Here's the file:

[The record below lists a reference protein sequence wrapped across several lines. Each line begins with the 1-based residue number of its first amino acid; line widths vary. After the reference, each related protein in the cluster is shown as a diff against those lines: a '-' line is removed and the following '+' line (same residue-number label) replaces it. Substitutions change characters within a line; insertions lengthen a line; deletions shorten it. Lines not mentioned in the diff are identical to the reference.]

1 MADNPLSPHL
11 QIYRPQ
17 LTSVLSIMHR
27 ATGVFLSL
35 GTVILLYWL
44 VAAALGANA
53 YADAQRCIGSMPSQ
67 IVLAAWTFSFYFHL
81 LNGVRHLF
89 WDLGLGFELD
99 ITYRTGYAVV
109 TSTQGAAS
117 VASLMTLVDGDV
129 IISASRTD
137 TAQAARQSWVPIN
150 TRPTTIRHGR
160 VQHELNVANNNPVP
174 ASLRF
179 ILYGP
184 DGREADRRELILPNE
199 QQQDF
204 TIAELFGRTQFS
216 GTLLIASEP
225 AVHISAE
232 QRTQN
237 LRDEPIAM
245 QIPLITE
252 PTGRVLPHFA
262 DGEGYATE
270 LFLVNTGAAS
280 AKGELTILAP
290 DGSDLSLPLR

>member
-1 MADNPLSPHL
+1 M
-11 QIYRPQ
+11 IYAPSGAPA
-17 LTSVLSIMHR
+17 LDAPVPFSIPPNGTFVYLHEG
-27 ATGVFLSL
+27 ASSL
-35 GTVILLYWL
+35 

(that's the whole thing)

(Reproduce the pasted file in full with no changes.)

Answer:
[The record below lists a reference protein sequence wrapped across several lines. Each line begins with the 1-based residue number of its first amino acid; line widths vary. After the reference, each related protein in the cluster is shown as a diff against those lines: a '-' line is removed and the following '+' line (same residue-number label) replaces it. Substitutions change characters within a line; insertions lengthen a line; deletions shorten it. Lines not mentioned in the diff are identical to the reference.]

1 MADNPLSPHL
11 QIYRPQ
17 LTSVLSIMHR
27 ATGVFLSL
35 GTVILLYWL
44 VAAALGANA
53 YADAQRCIGSMPSQ
67 IVLAAWTFSFYFHL
81 LNGVRHLF
89 WDLGLGFELD
99 ITYRTGYAVV
109 TSTQGAAS
117 VASLMTLVDGDV
129 IISASRTD
137 TAQAARQSWVPIN
150 TRPTTIRHGR
160 VQHELNVANNNPVP
174 ASLRF
179 ILYGP
184 DGREADRRELILPNE
199 QQQDF
204 TIAELFGRTQFS
216 GTLLIASEP
225 AVHISAE
232 QRTQN
237 LRDEPIAM
245 QIPLITE
252 PTGRVLPHFA
262 DGEGYATE
270 LFLVNTGAAS
280 AKGELTILAP
290 DGSDLSLPLR

>member
-1 MADNPLSPHL
+1 M
-11 QIYRPQ
+11 IYAPSGAPA
-17 LTSVLSIMHR
+17 LDAPVPFSIPPNGTFVYLHEG
-27 ATGVFLSL
+27 ASSL
-35 GTVILLYWL
+35 